Subject: JP: Susilo to lobby U.S. on arms


Susilo to lobby U.S. on arms

Muninggar Sri Saraswati, The Jakarta Post/Jakarta

President Susilo Bambang Yudhoyono hopes to persuade U.S. legislators to withdraw the ban on the sale of U.S. military equipment and spare parts to Indonesia, which was imposed in 1991 due to the country's poor human rights record.

"Hopefully, the President can settle it as he is seen as a pioneer of democracy in the world's most populous Muslim nation," Minister of Defense Juwono Sudarsono said on Friday.

Susilo will depart for the U.S. on Tuesday for a three-day working visit as part of a two-week overseas trip that includes Japan and Vietnam.

An explanation by the President about ongoing reforms in various areas to help improve human rights conditions here is expected to convince the U.S. Senate and Congress to end the embargo.

The President will also explain to U.S. legislators the country's commitment to upholding human rights, including settling cases of gross human rights violations in East Timor in 1999 and the murder of two U.S. nationals on Aug. 31, 2002 in Papua.

Juwono said that some U.S. congresspeople would continue to push the Indonesian government to ensure justice was done in relation to both cases, adding that the U.S. government had no problems with the issue.

"Congress is very influential in (U.S. government) decision-making. (They) are being influenced by the media and non-governmental organizations," he said.

Indonesia has raised its expectations for a full resumption of military ties with the U.S. following the latter's decision to resume the International Military Education and Training (IMET) program with Indonesia.

Susilo's visit to the U.S. will be his first since becoming the president in October 2004. He is scheduled to meet with U.S. President George W. Bush, other top government officials including Secretary of Defense Donald Rumsfeld and Minister of Finance John Snow, and a number of CEOs of giant U.S. companies such as Microsoft, ExxonMobil, Newmont and Philip Morris.

After the U.S. visit, he will fly to Vietnam for a state visit and to Japan for a working visit.

The President's visit to Japan is expected to come up with a number of action plans aimed at improving business and the investment climate in Indonesia, boost trade and investment activities between the two countries, and to seek ways to start negotiations on the planned economic partnership agreement, which also covers a free-trade area scheme.


Daily Press Briefing Richard Boucher, Spokesman Washington, DC May 20, 2005


QUESTION: Richard, looking ahead to the visit of the Indonesian President next week, I'm well aware that Secretary Rice made the decision to resume IMET training with Indonesia and Secretary Powell made the decision to allow the sale of certain aircraft, spare parts, to Indonesia in the context of tsunami relief. Is there any discussion at present between the United States and Indonesia about resumption of a broader, more thoroughgoing mil-mil, you know, defense relationship and, if so, what would it take to allow for broader military cooperation?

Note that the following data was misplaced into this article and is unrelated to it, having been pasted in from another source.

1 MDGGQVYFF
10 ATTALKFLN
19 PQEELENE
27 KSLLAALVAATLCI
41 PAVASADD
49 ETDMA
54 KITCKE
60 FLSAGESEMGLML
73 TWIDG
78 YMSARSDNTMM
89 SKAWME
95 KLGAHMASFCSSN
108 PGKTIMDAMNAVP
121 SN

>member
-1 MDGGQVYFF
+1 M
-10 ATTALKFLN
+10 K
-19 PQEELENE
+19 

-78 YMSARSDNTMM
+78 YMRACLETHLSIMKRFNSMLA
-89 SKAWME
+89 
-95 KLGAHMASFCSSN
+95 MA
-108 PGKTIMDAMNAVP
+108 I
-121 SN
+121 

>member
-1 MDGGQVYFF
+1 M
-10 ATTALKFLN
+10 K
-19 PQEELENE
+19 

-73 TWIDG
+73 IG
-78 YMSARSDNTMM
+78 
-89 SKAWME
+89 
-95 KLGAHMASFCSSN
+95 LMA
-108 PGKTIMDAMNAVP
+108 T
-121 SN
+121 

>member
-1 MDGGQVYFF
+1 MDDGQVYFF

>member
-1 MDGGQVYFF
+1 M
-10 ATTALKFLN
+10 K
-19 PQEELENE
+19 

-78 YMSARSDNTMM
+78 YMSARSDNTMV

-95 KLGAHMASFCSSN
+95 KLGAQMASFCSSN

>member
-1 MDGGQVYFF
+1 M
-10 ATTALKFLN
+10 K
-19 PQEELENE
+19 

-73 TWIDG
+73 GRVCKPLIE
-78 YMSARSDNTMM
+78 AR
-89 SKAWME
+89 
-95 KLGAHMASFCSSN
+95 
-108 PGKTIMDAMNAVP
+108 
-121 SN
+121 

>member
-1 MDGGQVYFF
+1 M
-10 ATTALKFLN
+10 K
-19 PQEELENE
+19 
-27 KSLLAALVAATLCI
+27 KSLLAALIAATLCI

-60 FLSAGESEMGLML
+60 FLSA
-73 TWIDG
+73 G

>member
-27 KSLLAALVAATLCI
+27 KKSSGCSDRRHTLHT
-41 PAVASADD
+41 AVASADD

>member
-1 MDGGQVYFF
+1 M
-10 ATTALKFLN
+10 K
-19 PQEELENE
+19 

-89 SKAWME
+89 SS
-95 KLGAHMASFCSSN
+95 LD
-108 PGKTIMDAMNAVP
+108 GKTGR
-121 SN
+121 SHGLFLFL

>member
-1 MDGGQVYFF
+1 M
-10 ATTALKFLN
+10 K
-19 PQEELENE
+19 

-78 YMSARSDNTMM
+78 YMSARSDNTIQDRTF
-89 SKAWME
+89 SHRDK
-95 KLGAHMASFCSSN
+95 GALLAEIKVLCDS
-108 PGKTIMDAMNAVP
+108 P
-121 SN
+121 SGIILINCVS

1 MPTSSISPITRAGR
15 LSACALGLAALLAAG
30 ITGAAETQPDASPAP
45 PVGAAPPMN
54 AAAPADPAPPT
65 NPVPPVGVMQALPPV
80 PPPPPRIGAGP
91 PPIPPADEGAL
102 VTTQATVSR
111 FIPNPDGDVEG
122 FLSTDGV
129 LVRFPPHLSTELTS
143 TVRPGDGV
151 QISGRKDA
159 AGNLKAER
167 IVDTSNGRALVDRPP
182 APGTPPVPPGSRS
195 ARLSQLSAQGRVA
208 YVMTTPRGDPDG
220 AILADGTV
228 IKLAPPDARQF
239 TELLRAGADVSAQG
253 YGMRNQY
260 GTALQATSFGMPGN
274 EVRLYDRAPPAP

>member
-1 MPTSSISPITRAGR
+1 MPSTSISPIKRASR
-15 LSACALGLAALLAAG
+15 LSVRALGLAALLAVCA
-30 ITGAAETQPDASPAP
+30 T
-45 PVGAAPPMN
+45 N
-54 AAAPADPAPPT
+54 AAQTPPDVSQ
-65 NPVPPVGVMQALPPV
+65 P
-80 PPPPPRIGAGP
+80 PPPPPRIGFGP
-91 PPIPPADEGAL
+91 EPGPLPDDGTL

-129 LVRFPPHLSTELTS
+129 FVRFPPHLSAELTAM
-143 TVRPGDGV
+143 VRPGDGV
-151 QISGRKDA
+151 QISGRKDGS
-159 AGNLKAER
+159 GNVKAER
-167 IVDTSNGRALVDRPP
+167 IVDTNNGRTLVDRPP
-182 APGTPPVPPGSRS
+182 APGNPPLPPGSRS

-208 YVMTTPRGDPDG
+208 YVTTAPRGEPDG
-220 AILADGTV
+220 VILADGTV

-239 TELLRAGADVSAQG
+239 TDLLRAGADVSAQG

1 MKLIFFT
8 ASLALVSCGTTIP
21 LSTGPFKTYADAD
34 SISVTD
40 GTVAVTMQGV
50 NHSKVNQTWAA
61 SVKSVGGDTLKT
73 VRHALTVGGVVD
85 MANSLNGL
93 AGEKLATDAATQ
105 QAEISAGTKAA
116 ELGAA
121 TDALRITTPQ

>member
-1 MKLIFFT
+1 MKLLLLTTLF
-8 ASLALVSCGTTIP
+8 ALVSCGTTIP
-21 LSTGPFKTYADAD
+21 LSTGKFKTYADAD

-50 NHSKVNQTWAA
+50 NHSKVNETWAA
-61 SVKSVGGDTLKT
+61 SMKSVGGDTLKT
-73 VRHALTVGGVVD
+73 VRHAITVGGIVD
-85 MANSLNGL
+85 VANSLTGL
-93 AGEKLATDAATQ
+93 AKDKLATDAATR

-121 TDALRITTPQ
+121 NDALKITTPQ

MR. BOUCHER: The first issue is next week when the President of Indonesia comes. We'll have very broad talks on a lot of topics, areas of cooperation, tsunami relief, including our -- things like our military-to-military cooperation. As you noted, in recent months we've been able to sell spare parts for some C-130s so that they could get up and running for -- help the people affected by the tsunami. Secretary Rice made the decision to resume International Military Education and Training programs with Indonesia. That was based on a determination that Indonesia's new democratically elected government was acting on some of the human rights concerns that we've had in the cases that we've raised and discussed.

We want to see that process continue. I'm sure during this visit with Indonesian President and Indonesian officials, we'll discuss how to continue expanding the military-to-military relationship and that the steps that are needed to be able to do that on both sides, including the continuing progress on some of these human rights issues.

QUESTION: Are there any legislative impediments to expanding it or is it more just a case of what the administration feels they want to see the Indonesians do before you take steps?

MR. BOUCHER: Well, there are legislative requirements. I'm not sure -- I know that some of them -- I think I know of them, but I'm not sure. There are at least requirements that we be able to certify that they're taking action on some particularly prominent human rights cases that occurred. And we were able to do that sufficiently for the IMET program. But we'll want to make sure we can continue to do that.

Yeah. One more.



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New York (ANTARA News) - The United States wanted the improvement in its military cooperations with Indonesis would continue, State Department spokesman Richard Boucher said in Washington DC on Friday.